When the young woman admired it, I impulsively took the scarf off and gave it to them. Surprised and delighted, they thanked me again and then again and with delight, stuffed it into their backpack.

As for me, I love imagining the conversations this lovely young couple are having with their friends back in Chile when they tell them the story of this crazy old woman they met at the bus-stop in Vancouver who asked for a hug and gave them a CANADA scarf.

 

JoeT-Shirt#2,2017

My friend Joe sporting the Vancouver T-shirt I sent him

And, what did Joe think? He has a generous soul and a fabulous sense of adventure. He was just delighted and declared he’d have done the very same thing himself! Yeah!

Meanwhile, I know my CANADA scarf is busy learning Spanish.

 

****The following is another scarf story……..

foldedscarf

** This is the scarf which won’t let me lose it

 

To read about the scarf which won’t let me lose it or give it away, go to:

https://viewfromoverthehill.wordpress.com/2013/12/

Look at what I found….

Going through old papers, I found a letter written to my family after I rode a mule down (and up) the Grand Canyon in the 1950s. Only a stupid youngster like me (who had never even been near a horse) could do such a crazy thing….

Enjoy reading it.

grand canyon.jpg

Believe it or not, that’s my name in faded ink proving I actually did this

Dear everyone:

Shirley and I were in the saddle from 9 a.m. until 5 p.m. today with only one short break at the bottom of the Grand Canyon for a box lunch. Are we ever sore — and you know where. Surprised? Well, no one is more surprised than I am. This is the most foolhardy thing I’ve ever done. Of course, I’d no idea what I was letting myself in for….

dawn on the S rim of the Grand Canyon

The magnificent Grand Canyon

It’s six miles down and six miles up a steep, narrow trail with sharp turns. Looking down, I worried about the mule, but then more about myself. Often I just had to close my eyes and trust in God.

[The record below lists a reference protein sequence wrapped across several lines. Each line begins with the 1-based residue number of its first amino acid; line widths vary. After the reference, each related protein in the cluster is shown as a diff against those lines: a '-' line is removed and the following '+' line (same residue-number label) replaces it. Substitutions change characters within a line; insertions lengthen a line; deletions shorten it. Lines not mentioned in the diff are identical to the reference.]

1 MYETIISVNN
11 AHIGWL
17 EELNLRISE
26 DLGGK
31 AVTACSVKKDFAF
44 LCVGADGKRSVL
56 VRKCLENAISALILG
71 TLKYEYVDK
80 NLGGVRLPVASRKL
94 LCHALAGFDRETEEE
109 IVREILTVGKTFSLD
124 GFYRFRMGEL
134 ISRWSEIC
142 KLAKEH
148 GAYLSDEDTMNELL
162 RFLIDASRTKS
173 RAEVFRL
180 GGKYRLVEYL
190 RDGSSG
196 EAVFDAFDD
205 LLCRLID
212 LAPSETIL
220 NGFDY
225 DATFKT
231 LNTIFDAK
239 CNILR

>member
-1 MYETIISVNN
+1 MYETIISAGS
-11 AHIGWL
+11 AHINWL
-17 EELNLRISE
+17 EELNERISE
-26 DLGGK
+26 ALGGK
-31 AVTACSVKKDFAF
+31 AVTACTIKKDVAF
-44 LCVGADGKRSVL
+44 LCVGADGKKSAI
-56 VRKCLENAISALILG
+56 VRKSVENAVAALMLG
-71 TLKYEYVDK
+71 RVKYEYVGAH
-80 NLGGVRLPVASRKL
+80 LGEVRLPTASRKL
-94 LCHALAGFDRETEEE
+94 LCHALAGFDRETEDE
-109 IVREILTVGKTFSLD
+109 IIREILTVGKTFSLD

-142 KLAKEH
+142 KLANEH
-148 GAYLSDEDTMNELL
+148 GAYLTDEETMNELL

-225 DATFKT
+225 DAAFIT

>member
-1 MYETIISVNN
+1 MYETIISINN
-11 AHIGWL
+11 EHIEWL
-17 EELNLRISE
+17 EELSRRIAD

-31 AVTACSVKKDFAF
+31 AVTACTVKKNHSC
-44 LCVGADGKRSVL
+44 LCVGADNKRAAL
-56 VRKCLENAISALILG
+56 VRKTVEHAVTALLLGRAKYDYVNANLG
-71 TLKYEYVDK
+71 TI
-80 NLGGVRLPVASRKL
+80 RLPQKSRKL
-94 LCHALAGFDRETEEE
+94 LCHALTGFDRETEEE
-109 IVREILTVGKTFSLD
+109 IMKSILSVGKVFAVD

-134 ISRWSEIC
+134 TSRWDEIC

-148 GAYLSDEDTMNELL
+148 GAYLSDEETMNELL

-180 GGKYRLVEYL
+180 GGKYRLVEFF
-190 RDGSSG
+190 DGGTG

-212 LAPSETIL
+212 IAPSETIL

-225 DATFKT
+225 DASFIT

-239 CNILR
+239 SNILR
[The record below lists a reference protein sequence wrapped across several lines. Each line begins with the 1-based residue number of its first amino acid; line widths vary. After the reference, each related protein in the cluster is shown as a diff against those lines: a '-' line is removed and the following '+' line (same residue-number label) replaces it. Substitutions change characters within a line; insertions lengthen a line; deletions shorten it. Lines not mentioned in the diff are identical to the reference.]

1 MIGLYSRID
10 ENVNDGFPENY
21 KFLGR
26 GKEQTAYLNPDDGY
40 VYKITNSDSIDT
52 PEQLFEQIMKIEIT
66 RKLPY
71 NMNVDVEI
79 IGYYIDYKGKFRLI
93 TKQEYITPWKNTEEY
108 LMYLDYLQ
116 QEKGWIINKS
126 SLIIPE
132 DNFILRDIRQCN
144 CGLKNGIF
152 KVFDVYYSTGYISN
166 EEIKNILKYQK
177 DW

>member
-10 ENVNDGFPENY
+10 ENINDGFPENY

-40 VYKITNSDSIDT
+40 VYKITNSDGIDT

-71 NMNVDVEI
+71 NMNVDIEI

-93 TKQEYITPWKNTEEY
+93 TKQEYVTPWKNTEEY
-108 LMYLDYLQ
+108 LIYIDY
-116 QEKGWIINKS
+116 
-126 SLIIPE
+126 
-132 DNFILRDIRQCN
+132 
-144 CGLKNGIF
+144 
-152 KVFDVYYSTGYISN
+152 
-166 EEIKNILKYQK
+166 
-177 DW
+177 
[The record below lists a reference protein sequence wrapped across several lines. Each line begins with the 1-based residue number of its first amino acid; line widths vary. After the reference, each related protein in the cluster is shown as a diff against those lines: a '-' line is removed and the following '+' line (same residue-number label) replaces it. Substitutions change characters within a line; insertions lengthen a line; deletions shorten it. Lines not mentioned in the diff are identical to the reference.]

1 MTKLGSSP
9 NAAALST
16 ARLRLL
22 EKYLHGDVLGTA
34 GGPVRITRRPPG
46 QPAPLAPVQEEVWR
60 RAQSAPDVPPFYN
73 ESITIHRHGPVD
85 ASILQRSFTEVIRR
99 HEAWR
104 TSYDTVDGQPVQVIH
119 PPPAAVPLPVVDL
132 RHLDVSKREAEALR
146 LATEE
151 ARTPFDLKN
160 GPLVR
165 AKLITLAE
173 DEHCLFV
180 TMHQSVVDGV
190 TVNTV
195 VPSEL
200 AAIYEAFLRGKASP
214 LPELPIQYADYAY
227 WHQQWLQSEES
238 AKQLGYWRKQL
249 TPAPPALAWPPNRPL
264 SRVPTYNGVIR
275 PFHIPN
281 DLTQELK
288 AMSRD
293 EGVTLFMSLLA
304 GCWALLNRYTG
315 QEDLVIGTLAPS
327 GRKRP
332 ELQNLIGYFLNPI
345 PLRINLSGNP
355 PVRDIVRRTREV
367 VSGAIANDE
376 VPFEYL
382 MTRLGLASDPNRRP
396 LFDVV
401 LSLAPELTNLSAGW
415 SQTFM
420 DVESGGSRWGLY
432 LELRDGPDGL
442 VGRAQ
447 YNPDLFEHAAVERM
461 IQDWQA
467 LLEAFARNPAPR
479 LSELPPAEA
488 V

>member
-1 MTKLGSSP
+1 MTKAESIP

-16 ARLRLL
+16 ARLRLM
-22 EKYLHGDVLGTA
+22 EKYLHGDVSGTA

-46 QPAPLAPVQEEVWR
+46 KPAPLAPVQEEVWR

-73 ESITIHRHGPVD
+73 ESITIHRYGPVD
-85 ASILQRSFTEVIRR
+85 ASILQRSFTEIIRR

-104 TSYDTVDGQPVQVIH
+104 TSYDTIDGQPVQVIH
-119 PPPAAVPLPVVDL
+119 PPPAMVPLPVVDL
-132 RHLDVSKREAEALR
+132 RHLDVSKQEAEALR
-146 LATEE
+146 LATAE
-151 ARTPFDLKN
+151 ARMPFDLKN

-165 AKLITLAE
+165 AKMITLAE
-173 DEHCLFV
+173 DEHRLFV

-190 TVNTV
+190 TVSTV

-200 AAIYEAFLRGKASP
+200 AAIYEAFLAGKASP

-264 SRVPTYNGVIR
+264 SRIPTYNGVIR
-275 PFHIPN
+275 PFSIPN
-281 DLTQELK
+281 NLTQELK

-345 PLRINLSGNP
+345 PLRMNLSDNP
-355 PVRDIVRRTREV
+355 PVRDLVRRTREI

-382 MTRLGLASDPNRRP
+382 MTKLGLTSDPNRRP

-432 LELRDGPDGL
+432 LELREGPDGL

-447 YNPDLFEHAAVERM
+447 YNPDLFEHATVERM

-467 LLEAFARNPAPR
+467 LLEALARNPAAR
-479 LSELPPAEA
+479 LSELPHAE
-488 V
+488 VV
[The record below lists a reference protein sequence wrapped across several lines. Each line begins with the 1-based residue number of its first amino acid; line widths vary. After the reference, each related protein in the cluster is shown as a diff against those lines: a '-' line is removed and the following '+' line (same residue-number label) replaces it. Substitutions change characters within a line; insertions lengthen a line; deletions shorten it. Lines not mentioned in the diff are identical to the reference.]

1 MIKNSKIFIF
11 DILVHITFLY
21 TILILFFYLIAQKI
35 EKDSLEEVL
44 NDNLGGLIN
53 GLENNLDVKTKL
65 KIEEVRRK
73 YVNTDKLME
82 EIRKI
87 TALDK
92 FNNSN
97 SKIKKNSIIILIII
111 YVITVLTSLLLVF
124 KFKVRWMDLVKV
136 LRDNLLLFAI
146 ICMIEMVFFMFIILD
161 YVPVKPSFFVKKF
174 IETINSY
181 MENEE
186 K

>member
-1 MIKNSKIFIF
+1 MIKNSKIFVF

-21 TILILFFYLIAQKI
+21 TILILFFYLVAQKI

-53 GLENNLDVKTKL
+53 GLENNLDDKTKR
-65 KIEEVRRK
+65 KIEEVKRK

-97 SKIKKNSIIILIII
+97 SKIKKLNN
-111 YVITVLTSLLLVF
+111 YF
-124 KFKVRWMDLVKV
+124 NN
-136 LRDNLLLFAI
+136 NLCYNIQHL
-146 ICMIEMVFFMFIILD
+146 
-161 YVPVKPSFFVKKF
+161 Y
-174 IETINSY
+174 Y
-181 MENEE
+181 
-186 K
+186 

We were eight daring souls and a guide, as for me, a good part of the battle was just getting up onto the mule for the first time. After a while, I got used to the movement and even the height. But when we got down to the bottom for lunch, our guide helped me down, asked if I was okay, I said sure, and my cramped legs collapsed under me. Still, it was a great experience and left such an impression I’m so sore I can hardly sit.

mule ride.jpg

Ready to go. That’s me right in front of the last man up on top. He’d whip my mule when we slowed down.

My trusty steed was Howard, who made me feel as if I should carry him instead of him carrying me. Sometimes he slipped on the rocks, always preferred walking right at the edge of the narrow trail, and stubborn as a mule, wouldn’t budge from there.

on the trail.jpeg

Our group on the trail

Shirley’s mule was Eva, who  nibbled on every patch of green we passed. On one of the stops we made climbing up to allow the animals to rest, Eva leaned way over the cliff for a snack. Terrified, Shirley, who thought the dumb mule was going down, jumped off. She landed on the ground right under Eva, frightening the poor animal which darted about upsetting everyone.

Nothing would make my Howard run. (*We were right behind Shirley.) He was merely startled and a quick pull on the reins and a real western ‘Whoa’ put him in check. Our guide, however, was furious. True, it could have been a deadly accident. Shirley didn’t want to get back on Eva and I can’t blame her, but it would have been a long, hot, three mile hike straight up. She had no choice.

howard and me.jpg

Me on Howard

Howard begrudged me every step. I wondered why the guides kept teasing me. From way up, I’d hear them yell: ‘Get on there Howard!’ Afterwards I asked and was told Howard had always been the laziest thing they’d ever seen. I didn’t mind that and Howard and I got along famously. The only disadvantage was that we kept falling behind and I hated to whip him. The guy behind me would get fed up with us both and give Howard such a lash on his backside, he’d go flying with me hanging onto my Genuine $2 Stetson, my eyes closed, praying for all I was worth.

colortrail

In this color photo of another group, you can see how narrow and steep the trail is.

The picture I sent you today was taken before we started down the Canyon. We all look cool and neat. I took a snapshot after we returned — big difference. We were covered from head to toe in brick-red, white, yellow and gray dirt. I had so much gray in my hair, our guide teased me about being so frightened I‘d turned gray. Tonight, I see what he was talking about.

After the fabulous Grand Canyon, we arrived in Flagstaff, showered the filth off, washed it out of our hair, and now feel better. We had planned to go Las Vegas tonight, but need to recuperate. Don’t laugh, you would too.

With a very tender rear, I bid all goodnight. I’m having the time of my life.
Regards and love to all,

Muriel